3 Comments

  1. jeffrey davies says:

    just another blue tory who really should be taken out of the labour party has his kind has caused far far to much damage to this party jeff3

  2. Robin Edwards says:

    Blairite Assumptions

    It is the great assumption of New Labour that membership of the European Single Market is automatically good for jobs. They have swallowed the neo-liberal mantra lock, stock and barrel. It does not even occur to them that Britain voted Brexit because membership of the ESM has become an intolerable burden on UK industry, manufacturing, jobs and workers. That British capitalism can no longer deal with the rigours of international competition and that continued membership is itself a threat to jobs and to the economy. UK capitalism is moribund, stagnant, bankrupt, dead, decaying and with productivity figures that are plunging like a stone. Yes of course leaving the ESM is not going to be good for capitalism but neither is Remaining. In fact, either option promises an identical result. That is why, then, the only true option is a Socialist Brexit.

    i) Leave ESM and Custom’s Union;

    ii) Restore democratic control over borders and laws;

    iii) Negotiate access to ESM on terms that favours jobs, workers rights, human rights, consumer rights, trading standards, the environment, devolution and the economy in general;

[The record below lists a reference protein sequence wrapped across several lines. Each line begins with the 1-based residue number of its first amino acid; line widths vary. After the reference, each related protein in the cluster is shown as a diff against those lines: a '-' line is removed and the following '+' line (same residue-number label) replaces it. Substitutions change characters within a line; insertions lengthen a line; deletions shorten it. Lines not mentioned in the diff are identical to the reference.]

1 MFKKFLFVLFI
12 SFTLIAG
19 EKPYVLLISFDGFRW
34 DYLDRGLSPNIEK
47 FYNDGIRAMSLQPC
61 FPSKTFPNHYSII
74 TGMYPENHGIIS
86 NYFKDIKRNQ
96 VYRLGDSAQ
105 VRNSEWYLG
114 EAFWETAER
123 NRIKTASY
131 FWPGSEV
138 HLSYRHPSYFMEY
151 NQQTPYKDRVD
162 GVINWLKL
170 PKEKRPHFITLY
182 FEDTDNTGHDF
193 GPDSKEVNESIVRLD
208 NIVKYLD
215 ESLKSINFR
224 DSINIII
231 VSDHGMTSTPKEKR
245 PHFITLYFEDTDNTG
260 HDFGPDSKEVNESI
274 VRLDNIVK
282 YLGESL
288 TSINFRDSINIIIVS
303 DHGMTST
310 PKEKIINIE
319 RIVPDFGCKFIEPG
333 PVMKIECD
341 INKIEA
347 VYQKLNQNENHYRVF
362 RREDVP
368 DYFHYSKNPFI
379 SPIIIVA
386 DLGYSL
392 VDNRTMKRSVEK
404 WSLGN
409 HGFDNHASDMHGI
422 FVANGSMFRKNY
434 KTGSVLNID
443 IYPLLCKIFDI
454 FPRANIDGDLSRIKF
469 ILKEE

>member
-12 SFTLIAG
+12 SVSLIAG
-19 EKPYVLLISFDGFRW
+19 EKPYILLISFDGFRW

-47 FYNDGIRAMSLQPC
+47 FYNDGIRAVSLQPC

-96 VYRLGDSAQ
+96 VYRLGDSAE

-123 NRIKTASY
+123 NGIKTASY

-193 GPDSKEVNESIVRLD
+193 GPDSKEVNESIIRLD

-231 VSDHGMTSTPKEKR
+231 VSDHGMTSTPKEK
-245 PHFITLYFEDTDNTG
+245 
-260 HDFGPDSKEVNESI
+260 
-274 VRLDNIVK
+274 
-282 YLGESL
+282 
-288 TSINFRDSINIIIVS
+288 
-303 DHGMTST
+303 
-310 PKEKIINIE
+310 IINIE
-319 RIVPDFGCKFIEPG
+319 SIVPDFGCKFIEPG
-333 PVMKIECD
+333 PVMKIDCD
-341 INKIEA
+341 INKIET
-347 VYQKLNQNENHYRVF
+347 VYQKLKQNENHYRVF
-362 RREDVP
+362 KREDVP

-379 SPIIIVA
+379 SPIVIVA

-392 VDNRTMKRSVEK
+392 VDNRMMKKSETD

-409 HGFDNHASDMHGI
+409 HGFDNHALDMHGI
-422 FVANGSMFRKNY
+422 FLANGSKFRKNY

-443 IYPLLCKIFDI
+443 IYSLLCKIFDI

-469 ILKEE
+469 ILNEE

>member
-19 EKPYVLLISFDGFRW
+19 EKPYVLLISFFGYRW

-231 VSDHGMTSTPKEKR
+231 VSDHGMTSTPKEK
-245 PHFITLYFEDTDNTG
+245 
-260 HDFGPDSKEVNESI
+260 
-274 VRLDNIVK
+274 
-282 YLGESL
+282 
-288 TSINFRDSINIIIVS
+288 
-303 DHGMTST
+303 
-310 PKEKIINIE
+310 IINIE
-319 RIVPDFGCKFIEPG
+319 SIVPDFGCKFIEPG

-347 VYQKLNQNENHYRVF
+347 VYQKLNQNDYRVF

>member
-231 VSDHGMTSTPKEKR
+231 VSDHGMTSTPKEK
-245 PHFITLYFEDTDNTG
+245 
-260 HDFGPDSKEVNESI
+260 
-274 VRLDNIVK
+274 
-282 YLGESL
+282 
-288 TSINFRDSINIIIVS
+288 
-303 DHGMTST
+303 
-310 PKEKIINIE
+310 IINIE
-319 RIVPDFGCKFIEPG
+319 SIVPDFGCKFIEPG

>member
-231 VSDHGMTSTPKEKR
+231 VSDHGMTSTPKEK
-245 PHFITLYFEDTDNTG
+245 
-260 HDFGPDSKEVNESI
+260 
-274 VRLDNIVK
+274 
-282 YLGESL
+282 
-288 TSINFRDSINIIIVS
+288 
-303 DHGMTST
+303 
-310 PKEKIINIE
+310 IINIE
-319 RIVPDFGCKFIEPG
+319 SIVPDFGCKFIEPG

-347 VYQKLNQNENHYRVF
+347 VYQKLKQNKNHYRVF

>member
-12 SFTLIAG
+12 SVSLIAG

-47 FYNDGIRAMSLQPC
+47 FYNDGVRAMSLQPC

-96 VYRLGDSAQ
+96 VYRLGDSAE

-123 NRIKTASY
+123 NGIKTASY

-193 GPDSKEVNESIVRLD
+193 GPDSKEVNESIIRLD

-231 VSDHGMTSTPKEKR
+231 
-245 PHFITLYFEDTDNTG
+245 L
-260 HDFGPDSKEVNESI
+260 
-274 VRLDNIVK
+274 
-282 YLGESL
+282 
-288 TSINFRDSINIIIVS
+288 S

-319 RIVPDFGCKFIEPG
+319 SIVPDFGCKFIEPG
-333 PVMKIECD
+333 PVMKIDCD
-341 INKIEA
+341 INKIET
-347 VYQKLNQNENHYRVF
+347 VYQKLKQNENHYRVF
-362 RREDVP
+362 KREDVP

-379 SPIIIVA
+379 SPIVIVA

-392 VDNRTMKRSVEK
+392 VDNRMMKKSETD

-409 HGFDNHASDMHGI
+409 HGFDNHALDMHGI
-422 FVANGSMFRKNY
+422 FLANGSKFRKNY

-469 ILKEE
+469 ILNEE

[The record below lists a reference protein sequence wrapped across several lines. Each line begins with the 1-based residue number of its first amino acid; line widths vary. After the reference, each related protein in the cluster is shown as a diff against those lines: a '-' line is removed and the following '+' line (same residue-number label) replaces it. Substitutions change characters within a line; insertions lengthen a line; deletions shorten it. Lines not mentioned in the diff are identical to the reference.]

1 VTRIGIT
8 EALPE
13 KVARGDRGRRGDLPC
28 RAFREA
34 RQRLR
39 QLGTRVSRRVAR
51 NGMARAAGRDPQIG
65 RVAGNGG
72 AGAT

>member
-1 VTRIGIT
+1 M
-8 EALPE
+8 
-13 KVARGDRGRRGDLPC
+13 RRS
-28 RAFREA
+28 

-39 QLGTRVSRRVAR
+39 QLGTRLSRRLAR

iv) Initiate a socialist programme for a post-Brexit Britain to include a regime of full-employment, a People’s Bank and the socialisation of the mega profits and property of the corporations and super rich;

    v) Advance a socialist vision for a New European Settlement that favours workers over corporations mainly by not treating them like migrating cattle or leaving them behind in sink communities, sink estates and sink schools unable to compete for even the lowliest local job if in fact that job is even advertised locally.

    1. Paul Dias says:

      i) Theresa, is that you?

      ii) i) takes care of ii). What you are talking about is akin to hiring a racist bouncer to guard the door to a club no one wants to go to.

      iii) Non. Nein.

      iv) i) takes care of iv). There will not be any mega profits to socialise.

      v) Non. Nein.

      Welcome to reality.